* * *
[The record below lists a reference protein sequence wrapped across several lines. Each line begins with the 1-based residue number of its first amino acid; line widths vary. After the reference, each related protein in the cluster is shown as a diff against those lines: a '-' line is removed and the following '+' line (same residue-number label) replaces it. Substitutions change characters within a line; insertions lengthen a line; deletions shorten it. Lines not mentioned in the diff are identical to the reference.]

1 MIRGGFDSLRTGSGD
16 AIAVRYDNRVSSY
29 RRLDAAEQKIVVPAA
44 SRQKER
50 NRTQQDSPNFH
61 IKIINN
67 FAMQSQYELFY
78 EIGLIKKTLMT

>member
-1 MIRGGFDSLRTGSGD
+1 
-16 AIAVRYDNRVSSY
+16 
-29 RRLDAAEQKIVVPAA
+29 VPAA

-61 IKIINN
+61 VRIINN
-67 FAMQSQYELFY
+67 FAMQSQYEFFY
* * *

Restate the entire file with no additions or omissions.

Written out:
[The record below lists a reference protein sequence wrapped across several lines. Each line begins with the 1-based residue number of its first amino acid; line widths vary. After the reference, each related protein in the cluster is shown as a diff against those lines: a '-' line is removed and the following '+' line (same residue-number label) replaces it. Substitutions change characters within a line; insertions lengthen a line; deletions shorten it. Lines not mentioned in the diff are identical to the reference.]

1 MIRGGFDSLRTGSGD
16 AIAVRYDNRVSSY
29 RRLDAAEQKIVVPAA
44 SRQKER
50 NRTQQDSPNFH
61 IKIINN
67 FAMQSQYELFY
78 EIGLIKKTLMT

>member
-1 MIRGGFDSLRTGSGD
+1 
-16 AIAVRYDNRVSSY
+16 
-29 RRLDAAEQKIVVPAA
+29 VPAA

-61 IKIINN
+61 VRIINN
-67 FAMQSQYELFY
+67 FAMQSQYEFFY